Once upon a time, in a world far far away, farm children would walk out by a barn or shed or truck and see this tool........
......the tool that could make even the best kid moan and groan a bit inside his or her mind. Do you know what this is? I would love for you to leave me a message at the end of this post telling me just how and when you used it.
It kind of looks like something Miss Bo Peep might use on her miniature goats right? Yeah, no such luck! It is called a "Hook," but its function is not quite that whimsical... It was/is carried down bean rows and used to "hook" large weeds out of the bean rows. Here's a picture of how it works.
Back in the late 60's and early 70's, my brother and I would find several of those tools hanging around our grandparents' barn lot, and when we saw a couple make their way to the bed of Grandpa's truck, we knew what that meant. "Time to weed the beans!" Now Grandpa Bill felt it a personal affront to his ability to farm if a weed dare show itself in his bean field. He didn't care if it was just one lousy weed at the OTHER end of the field; if he saw it, it had to go, and we had to take our hooks out to get it. It earned us a bit of money and a nice tan, so we didn't grump too much, but Grandpa was a bit OCD when it came to weeds, and most farmers still are!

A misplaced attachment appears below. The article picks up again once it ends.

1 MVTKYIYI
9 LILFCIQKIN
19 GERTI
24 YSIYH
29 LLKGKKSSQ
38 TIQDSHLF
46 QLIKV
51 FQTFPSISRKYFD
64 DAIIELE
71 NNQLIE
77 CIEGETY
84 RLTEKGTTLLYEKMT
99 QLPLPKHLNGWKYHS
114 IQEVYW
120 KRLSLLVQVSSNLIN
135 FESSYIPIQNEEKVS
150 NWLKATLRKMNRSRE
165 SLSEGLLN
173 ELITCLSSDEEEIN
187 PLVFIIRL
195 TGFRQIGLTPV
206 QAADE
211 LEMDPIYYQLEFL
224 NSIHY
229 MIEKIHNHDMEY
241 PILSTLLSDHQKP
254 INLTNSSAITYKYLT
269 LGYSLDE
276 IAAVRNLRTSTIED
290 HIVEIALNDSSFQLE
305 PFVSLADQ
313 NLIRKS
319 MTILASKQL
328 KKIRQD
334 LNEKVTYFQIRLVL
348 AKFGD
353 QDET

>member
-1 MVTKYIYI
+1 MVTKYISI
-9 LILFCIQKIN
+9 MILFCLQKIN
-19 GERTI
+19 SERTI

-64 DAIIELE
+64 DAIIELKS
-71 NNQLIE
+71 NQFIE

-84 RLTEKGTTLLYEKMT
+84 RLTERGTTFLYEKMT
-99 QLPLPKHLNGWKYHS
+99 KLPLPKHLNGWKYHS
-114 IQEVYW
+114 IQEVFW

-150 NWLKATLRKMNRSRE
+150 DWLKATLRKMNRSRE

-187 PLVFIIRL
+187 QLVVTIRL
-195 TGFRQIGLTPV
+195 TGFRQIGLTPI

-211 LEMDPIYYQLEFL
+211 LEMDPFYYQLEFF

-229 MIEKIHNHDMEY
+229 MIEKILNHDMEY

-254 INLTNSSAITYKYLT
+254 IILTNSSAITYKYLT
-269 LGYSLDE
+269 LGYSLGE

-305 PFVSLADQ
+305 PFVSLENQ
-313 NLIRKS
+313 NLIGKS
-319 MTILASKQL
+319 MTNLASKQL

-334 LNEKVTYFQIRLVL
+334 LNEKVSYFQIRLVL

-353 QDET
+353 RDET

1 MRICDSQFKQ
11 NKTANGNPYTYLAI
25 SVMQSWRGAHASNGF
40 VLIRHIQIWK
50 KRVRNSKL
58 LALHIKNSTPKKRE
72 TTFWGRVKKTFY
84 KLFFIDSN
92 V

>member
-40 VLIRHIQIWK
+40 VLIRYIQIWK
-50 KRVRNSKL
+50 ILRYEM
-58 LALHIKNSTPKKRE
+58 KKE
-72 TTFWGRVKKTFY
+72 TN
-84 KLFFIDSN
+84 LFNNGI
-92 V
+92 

In today's world as fences disappear and farms grow larger in size, weed management has changed its ways. Today there are many tools farmers can use to manage the weeds trying to grow in our fields. From tillage practices like no-till to treated seeds to prescription weed sprays, we are able to keep weed populations down without having to spend extra time in the field. Some farmers plant in 15 inch rows or drill beans so that exposed ground is limited to open time in the sun, and emergent weeds are choked out by growing bean plants.
Farmers are always looking for better environmental and economical ways to keep weed populations down in our fields. It is important to find a way to stop weed growth, promote crop plant growth, and still be good stewards of the land.